I just spent the last three nights watching Shadow and Bone on Netflix. Hearing “the books are better than the movies” is so common these days, sometimes it’s hard to judge each project separately. Yet I honestly think some performances are so spectacular, they blow the words on the page out of the water.


I read Shadow and Bone some time ago. It was enjoyable, but I wasn’t overwhelmed by its brilliance or anything. I added it to my “read” Goodreads tab, and rarely thought of it again. Yet for each episode on Netflix, I was on the edge of my seat, completely immersed. It took effort to turn it off and wait a day to keep watching.


In college, in every Shakespeare class, you hear that the plays were meant to be performed. There’s a difference between good writing and good stories (not that a project can’t have both), but I think when you’re considering worthiness of a story, artists, directors, and actors can bring it to life, deepening the characters and developing an entirely novel (ha) atmosphere.


This is true of Shadow and Bone. The actors put on powerful performances. Several scenes stuck in my head, and I got inspired and excited to make additions to my own manuscripts while thinking about them. When Kaz talks to Inej about crows, I spent some time afterwards examining friendship roles in books. When Mal and Alina are sitting in the brig (whatever the camp jail is called) next to one another, I felt the solidarity. The action scenes were also extremely well done.


Some stories lend themselves better to the screen, and I think action-filled stories fall into that category often. I remember thinking the same thing when I watched Hunger Games. I never finished the books because I lost interest, and I wasn’t a huge fan of the first person point of view (kinda whiny), but each one of the movies had my heart racing.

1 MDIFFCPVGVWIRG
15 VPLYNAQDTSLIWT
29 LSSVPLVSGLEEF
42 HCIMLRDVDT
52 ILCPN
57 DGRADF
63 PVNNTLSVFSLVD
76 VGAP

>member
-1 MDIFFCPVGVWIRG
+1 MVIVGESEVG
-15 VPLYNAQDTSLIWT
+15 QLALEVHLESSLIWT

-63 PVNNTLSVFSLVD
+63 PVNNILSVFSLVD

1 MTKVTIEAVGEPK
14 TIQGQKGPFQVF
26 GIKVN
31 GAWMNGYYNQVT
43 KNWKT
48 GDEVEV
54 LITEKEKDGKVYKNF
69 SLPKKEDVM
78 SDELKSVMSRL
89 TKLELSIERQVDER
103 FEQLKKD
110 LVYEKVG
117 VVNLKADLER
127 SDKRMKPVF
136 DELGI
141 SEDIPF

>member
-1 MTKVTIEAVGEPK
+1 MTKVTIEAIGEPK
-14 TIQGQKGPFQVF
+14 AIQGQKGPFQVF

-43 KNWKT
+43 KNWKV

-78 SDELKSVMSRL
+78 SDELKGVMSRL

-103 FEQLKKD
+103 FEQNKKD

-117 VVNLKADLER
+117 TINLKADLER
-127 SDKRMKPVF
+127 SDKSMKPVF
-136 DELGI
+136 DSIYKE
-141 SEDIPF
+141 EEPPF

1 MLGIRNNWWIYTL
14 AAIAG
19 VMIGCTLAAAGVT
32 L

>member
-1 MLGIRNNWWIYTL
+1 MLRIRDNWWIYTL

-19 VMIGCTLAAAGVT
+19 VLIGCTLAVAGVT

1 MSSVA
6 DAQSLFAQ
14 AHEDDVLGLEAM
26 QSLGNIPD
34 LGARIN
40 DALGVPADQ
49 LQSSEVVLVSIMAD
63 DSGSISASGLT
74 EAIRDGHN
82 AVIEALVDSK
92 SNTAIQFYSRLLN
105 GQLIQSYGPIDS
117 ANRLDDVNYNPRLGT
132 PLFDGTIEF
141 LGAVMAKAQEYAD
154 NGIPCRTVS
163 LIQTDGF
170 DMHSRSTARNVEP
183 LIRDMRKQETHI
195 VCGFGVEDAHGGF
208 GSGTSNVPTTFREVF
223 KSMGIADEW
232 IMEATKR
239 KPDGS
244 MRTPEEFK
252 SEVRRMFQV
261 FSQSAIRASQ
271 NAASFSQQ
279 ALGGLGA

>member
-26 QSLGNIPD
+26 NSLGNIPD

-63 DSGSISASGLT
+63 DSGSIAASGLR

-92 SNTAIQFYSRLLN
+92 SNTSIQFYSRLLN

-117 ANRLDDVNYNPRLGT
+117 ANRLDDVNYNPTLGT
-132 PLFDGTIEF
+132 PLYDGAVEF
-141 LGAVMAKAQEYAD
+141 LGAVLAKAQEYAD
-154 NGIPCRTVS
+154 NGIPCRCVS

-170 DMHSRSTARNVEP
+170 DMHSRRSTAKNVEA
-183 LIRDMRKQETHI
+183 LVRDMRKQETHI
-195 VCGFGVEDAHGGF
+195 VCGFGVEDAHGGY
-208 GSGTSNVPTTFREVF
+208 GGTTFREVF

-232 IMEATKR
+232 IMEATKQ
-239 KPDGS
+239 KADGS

With The Lord of the Rings, the series that led me to choose English as my major, I felt completely different emotions reading the books and watching the movies. They felt like completely different worlds. Peter Jackson imbued so much of his own vision into the films, and it was fantastic. But it didn’t give me goosebumps in the same places, for the same reasons as Tolkien’s prose.


With Harry Potter, I was so in love with how J.K. Rowling presented the story, that I could never enjoy the films. Despite the fact that I have respect for the brilliant people who created the movies, it didn’t have the magic I felt while reading.


That’s all to say that sometimes the books really are better than the movies. Sometimes the movies are better than the books. And sometimes it’s comparing apples and oranges.


Author Gina

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